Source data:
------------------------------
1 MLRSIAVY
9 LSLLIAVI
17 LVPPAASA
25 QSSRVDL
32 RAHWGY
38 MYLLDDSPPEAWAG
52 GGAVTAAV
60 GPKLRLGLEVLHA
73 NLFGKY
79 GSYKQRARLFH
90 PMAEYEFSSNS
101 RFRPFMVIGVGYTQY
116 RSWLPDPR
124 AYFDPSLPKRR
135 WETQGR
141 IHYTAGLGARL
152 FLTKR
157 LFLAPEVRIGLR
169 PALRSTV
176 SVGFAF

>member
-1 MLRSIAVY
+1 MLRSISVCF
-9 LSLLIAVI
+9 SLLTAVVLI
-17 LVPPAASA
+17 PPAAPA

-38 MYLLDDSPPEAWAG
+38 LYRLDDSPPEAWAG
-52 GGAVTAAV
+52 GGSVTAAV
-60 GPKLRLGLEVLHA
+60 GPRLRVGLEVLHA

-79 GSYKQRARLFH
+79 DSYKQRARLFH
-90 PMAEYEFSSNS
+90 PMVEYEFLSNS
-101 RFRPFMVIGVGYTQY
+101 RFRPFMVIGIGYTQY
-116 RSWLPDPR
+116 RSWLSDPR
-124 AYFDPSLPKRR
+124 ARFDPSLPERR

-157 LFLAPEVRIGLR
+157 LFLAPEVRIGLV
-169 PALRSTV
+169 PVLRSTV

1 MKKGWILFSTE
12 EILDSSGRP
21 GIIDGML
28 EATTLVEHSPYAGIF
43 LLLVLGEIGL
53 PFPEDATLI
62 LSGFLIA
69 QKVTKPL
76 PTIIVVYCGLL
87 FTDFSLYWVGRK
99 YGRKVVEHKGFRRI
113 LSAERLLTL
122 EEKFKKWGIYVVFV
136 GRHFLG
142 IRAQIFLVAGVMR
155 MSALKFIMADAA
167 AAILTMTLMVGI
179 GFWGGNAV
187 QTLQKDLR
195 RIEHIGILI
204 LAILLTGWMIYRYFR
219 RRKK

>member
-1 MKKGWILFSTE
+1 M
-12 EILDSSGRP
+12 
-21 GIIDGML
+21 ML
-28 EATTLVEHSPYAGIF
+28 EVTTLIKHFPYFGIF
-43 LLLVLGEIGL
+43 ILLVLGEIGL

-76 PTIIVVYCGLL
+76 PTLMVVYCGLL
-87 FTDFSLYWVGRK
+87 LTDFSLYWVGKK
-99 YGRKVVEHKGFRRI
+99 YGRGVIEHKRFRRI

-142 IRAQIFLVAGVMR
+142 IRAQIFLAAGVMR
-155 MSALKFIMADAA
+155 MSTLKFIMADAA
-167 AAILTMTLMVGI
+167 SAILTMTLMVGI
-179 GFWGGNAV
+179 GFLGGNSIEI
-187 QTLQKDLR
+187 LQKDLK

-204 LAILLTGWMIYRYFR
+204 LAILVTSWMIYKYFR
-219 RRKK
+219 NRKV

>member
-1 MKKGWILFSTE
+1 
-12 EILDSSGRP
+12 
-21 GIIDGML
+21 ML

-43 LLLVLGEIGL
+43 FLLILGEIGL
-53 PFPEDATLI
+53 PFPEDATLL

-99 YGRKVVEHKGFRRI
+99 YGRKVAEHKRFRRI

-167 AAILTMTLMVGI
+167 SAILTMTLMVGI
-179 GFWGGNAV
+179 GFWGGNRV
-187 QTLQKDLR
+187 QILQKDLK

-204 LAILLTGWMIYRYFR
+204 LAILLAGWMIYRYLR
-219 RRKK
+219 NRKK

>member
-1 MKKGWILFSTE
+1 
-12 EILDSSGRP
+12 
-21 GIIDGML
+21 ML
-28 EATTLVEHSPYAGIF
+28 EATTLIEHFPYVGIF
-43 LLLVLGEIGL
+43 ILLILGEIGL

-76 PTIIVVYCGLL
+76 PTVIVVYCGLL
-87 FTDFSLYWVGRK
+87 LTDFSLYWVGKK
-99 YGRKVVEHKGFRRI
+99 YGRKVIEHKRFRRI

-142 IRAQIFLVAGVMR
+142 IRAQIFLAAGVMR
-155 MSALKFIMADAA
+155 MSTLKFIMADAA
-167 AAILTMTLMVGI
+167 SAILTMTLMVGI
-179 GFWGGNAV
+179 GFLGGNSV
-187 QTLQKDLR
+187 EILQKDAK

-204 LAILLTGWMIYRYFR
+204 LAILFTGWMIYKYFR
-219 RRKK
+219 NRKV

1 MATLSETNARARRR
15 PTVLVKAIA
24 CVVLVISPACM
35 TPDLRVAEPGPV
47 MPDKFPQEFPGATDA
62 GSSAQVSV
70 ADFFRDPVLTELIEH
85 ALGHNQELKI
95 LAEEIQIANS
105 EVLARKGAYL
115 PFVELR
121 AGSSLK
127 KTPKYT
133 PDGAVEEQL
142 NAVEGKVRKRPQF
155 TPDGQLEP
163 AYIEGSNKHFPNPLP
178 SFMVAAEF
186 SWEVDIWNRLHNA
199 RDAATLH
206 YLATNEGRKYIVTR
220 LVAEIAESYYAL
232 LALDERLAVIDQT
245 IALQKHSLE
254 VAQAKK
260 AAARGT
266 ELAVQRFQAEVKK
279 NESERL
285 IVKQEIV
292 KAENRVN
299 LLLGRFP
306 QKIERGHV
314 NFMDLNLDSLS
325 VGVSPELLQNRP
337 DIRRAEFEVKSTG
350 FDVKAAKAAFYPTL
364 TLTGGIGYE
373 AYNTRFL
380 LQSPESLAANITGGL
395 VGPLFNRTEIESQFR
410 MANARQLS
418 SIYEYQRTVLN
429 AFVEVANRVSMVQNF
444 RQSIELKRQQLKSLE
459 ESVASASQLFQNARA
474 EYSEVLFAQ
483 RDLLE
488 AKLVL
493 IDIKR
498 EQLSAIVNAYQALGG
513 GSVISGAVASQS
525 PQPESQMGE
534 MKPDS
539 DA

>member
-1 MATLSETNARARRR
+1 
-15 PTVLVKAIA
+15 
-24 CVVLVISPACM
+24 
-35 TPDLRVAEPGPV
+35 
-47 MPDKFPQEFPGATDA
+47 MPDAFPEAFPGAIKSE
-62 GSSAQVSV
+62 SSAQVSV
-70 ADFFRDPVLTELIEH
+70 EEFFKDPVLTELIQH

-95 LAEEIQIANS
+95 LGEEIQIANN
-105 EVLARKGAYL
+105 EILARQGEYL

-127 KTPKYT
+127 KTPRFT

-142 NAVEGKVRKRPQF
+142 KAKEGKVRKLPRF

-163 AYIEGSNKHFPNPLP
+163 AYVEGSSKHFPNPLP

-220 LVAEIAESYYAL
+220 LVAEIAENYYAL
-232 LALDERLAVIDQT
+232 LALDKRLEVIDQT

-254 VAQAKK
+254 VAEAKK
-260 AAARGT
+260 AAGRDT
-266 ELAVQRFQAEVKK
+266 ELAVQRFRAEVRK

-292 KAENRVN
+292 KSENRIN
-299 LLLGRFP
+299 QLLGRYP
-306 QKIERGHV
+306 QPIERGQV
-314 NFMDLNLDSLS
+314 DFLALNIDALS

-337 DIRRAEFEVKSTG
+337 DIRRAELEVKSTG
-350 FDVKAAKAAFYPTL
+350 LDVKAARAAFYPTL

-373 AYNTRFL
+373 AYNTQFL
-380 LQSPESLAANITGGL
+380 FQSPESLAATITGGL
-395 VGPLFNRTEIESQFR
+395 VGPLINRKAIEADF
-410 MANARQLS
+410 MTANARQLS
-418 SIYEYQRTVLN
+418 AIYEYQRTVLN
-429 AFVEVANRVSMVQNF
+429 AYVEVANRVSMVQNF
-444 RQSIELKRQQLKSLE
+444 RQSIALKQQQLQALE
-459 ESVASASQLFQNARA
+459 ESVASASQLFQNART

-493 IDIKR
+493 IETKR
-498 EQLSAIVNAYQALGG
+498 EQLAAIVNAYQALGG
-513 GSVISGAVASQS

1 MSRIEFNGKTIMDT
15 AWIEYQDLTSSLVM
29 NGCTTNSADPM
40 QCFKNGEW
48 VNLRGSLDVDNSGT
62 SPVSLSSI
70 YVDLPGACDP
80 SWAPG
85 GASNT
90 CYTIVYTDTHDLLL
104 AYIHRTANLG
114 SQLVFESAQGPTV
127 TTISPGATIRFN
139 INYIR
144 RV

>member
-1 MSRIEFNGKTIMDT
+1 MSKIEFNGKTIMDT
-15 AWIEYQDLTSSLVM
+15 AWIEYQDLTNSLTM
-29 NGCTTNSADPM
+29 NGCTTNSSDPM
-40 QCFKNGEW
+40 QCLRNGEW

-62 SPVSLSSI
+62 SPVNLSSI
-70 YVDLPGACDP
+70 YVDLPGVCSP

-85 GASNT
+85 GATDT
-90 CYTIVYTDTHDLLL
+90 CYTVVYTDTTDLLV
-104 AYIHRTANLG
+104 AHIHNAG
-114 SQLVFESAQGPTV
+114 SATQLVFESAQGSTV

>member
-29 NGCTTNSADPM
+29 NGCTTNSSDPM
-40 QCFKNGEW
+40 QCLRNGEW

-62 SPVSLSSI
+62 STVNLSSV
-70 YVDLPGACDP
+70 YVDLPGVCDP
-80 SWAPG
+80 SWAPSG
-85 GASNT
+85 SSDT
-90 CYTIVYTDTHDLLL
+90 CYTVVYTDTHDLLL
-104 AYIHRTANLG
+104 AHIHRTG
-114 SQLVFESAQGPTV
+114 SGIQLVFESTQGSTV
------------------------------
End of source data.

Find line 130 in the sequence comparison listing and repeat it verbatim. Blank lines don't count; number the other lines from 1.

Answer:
+21 ML